RATED: ★ ★ ★ out of 5 buckets | WORTH: Rental
Rated: R Brief nudity, language and crude sexual content.
Release Date: August 10, 2012
Runtime: 1 hour 25 minutes
Director: Jay Roach
Writers: Chris Hemchy, Shawn Harwell
Cast: Will Ferrell, Zach Galifianakis, Jason Sudeikis, Sarah Baker, Dylan McDermott, Katherine LaNasa, Brian Cox, John Lithgow, Dan Aykroyd
SYNOPSIS: In order to gain political clout in their North Carolina district, two CEOs try to oust the long-standing unopposed congressman Cam Brady by backing naive local Tourism Center director Marty Huggins on the ballet.
REVIEW: Austin Powers, Meet the Parents, and Dinner for Schmucks director Jay Roach returns for another batch of comedy - this time of the political nature. Writer Chris Henchy, a man familiar with Will Ferrell films since he wrote Land of the Lost and The Other Guys, joins forces with Eastbound and Down scribe Shawn Harwell to take advantage of Ferrell's vast experience as a both a political candidate and the President of the United States. Of course, George Bush didn't have to deal with the likes of Zach Galifianakis.
North Carolina District 11 Congressman Cam Brady (Will Ferrell, Casa de mi Padre) has enjoyed five consectutive terms in Washington, D.C.. serving his home town. When his numbers drop due to a publicized martial infidelity, two corporate CEOs Glen (John Lithgow, The Rise of the Planet of the Apes) and Wade Motch (Dan Ackroyd, Ghostbusters) lose faith that Brady will be able to support their greedy plans to build factories to be filled with cheap foreign labor and decide to pull their support from Brady in favor of naive local Tourist Center director Marty Huggins (Zach Galifianakis, The Hangover II). Desperate to change his howntown for the better and make his father Raymond Mitch (The Rise of the Planet of the Apes) proud, Marty accepts and soon learns that politics is not for the timid.
Rebounding from his silly and awkward Casa de mi Padre, Will Ferrell tackles a topic that he is more familiar with. Spending years honing his impression of George Bush during his stint on Saturday Night Live which turned into a limited run one-man Broadway show, Ferrell knows the ups and downs of political live from the perspective of a supposed dim-witted president. Taking on the mantle of congressman Cam Brady, Ferrell takes all his political clout and adds a dash of Talladega Nights Ricky Bobby and creates a classic V8 political machine that used to run on all cylinders but now seems to be misfiring in the wake of his own shaken belief of infallibility and sudden corporate backed competition in the pudgy form of Marty Huggins. Galifianakis’ Huggins character is a strange, timid effeminate, high-pitched, lisp voiced man who loves his wife, boys, two pugs, and the town he grew up in. As the local Tourist Center director, Marty takes pride in the work he does and the happiness he tries to spread to other residents. The only thing he does lack is the respect from his father Mitch that, coupled with his love for the prosperity of his North Carolina district, prompts him to accept the Motch’s respect for Marty to become Brady’s competition.
The Campaign is all about… the campaign. Cam Brady, unaccustomed to having any opposition, relies on his campaign manager Mitch (Jason Sudeikis, Horrible Bosses) to turns his political sexual misdeeds into something positive. Sudeikis adds a cool southern drawl to a more understated performance to make his character different from past films efforts. On the other side of the ticket, the Motch brothers employ the dark suited professional spin-doctoring campaign manager Tim Wattley (Dylan McDermott, American Horror Story) to turn Marty from the quiet Travelocity gnome of a man into a fierce political animal. McDermott is sultry cool, of course, as the high-powered, high-paid campaign manager who is more black-clad assassin than political maven. Rounding out the main cast are the wives Mitzi Huggins (Sarah Baker, Modern Family) and Rose Brady (Katherine LaNasa, Valentine's Day), one a devoted partner to a wonderful man, and the other a trophy wife more concerned about image and power than marriage.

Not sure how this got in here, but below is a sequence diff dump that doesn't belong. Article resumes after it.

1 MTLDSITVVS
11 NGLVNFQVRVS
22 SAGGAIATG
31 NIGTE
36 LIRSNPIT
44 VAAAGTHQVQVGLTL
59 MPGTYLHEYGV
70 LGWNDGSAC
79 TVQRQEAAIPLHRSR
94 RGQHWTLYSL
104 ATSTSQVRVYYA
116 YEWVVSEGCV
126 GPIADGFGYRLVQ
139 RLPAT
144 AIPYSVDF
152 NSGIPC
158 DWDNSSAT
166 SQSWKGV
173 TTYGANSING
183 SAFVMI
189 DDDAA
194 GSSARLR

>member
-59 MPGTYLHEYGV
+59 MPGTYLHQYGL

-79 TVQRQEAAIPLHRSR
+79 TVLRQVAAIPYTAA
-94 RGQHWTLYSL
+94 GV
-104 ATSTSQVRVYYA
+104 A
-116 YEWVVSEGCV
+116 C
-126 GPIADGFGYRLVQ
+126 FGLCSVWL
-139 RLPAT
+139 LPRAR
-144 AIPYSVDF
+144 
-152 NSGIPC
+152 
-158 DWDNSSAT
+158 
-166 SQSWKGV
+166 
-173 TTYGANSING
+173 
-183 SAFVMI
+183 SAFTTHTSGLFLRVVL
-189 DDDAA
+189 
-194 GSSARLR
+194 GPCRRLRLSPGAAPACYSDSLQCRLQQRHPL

The comedy bits, excluding but not limited to the baby-punching incident at the candidates’ first debate, are silly and sometimes shocking, always able to elicit a laugh or a smile. Marty’s mannerisms, similar to his character in Due Date, are enough to make you both sympathize and pity him. The lengths that the opponents and their campaign camps go to in order to out-do the other are hilarious. A simple wardrobe malfunction even manages to go seemingly unnoticed by the candidates while glaringly obvious to the rest of the cast and audience.
The comedy works on a lot of levels. The political angle is both funny and poignant to the recent past and current climate. The problem comes in with the rest of the story. Focusing on eight weeks on the campaign trail brings with it the highs of humors and the lows of plodding political storyline. Of course, this is not an episode of The West Wing nor does it claim to be, but maybe the context of the story does not is not as stimulating as the worlds of Ron Burgundy or Ricky Bobby.
Punching babies aside, The Campaign works on the merits of its cast and the strengths of its one-two punch of political comedy and parody. The story is okay but you will laugh quite a bit, no matter your political party preferences.
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